Thursday, November 11, 2010
GRAPEVINE, TEXAS—There was one emotional guy who took the mike at the Manny Pacquiao-Antonio Margarito press conference Wednesday who sounded as though he was ready to remove his suit jacket and rumble right there.
Unfortunately for the promotion, it wasn't Nice Guy Manny or the disgraced handwrap cheater, Margarito.
The mad as hell guy was promoter Bob Arum, who is an exceptional actor as he nears age 79 next month.
Arum was buttering up the rep from the Texas boxing commission, William Kuntz, and praising the Lone State State for licensing Margarito even though California and Nevada refused to do so.
“Where other commissions feasted on innuendoes, lies and smears,” Arum snorted, “a real American who stands up for principle did that and I mean Bill Kuntz.”
Arum also prefaced his intro of Tijuana resident Margarito with some angst.
“This man has gone through horror because of California, where he got no fair shake,” Arum said.
“We did not think they would convict this man because of innuendo and suspicion but, for 18 months, this man has gone through hell and, on Saturday night, he will come up with the fight of his life.”
Margarito sounded all business but, unlike Arum, he spit no venom.
“The time is here and there are no excuses. I am ready for the fight. I had one of my best (training) camps, one of the best I have ever had and I am here to show I am back.”
(Bookmakers, pegging Pacman as wide as a 6 /12-1 betting choice, indicate they think the Mexican will wind up on his back or lose a decision over 12 rounds.)
Pacquaio was more upbeat.
“I expect a good fight on Saturday night,” the 31 year old said. “He's a very good fighter and he throws a lot of punches and this is what I want. It is going to be fun.”
After Pacquiao took to the podium for his usual, confident but not offensive spiel, which did include a plug for an authorized book about his life, Arum said the Pinoy Idol was more garrulous since he became a solon.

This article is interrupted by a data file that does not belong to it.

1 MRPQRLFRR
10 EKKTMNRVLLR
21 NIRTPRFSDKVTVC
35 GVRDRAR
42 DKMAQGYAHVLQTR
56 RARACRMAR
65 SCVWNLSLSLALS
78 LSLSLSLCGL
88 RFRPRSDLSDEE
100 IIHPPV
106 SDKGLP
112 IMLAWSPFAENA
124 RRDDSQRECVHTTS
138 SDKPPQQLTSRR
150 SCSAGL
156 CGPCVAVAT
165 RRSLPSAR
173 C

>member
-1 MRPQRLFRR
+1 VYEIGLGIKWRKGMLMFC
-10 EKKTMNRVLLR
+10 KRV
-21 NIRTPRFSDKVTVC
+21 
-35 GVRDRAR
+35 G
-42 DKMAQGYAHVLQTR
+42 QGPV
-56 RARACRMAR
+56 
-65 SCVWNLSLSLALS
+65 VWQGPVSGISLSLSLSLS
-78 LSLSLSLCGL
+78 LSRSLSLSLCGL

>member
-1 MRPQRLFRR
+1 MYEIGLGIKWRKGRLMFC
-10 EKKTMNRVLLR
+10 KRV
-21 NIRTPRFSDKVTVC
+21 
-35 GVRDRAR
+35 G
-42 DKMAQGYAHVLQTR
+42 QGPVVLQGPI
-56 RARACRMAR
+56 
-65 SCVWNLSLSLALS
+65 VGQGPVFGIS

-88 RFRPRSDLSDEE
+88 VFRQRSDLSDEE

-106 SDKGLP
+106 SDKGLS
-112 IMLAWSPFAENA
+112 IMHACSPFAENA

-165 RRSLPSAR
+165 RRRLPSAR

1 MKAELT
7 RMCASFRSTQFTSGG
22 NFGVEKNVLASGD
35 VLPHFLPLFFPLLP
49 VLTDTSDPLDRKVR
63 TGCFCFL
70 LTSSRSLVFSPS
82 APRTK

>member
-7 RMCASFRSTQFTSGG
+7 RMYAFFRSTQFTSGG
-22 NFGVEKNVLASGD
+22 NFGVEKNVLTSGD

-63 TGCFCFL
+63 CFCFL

“He used to speak in small sentences,” Arum said, “but since he became a Congressman, he speaks in paragraphs.”
Don Jose Sulaiman, president for life of the World Boxing Council, interjected a Mexico versus Philippines historical note and drew laughs with a reference to the absent Jerry Jones' stuggling badly at 1-7 Cowboys.
Sulaiman said research shows the Philippines has won 24 of 61 title bouts against Mexican rivals and Pacman is responsible for half of those dozen victories.
“The Sulaimans, we are Cowboys,” he said. “When they lose, we cry, When they win, we get drunk.”
All that losing this year and attendant drinking must have been music to the ears of the guy on the dais who represented Mexican beer sponsor Tecate.
HBO PPV exec Mark Taffet spoke about Pacman's drawing power.
He noted that in 12 PPV TV bouts, Pacman's numbers indicate 6.25 million buys with the last four bouts all over one million buys.
“This is a megafight,” Taffet said.
Arum on the Pacquiao segment on Sunday's “60 Minutes” program:
“Too bad they gave me a lousy opening act.”
The news magazine led off with a long Steve Kroft interview of President Barack Obama.
Arum revealed to me that Nevada Sen. Harry Reid, just aided by a Pacquiao appearance at a last minute Las Vegas campaign rally, and California Gov. Arnold Schwarznegger would both attend the fight.
Interesting splits in fight outcome opinions from rising star and son of the legend Julio Cesar Chavez Jr. and longtime Esto boxing scribe Jose Luis Camarillo.
Chavez said Margarito is coming to fight but will get licked by Pacquiao. His being trained by Coach Freddie Roach may compromise his forecast, though.
Old friend Camarillo believes “that Margarito will knock Manny out.”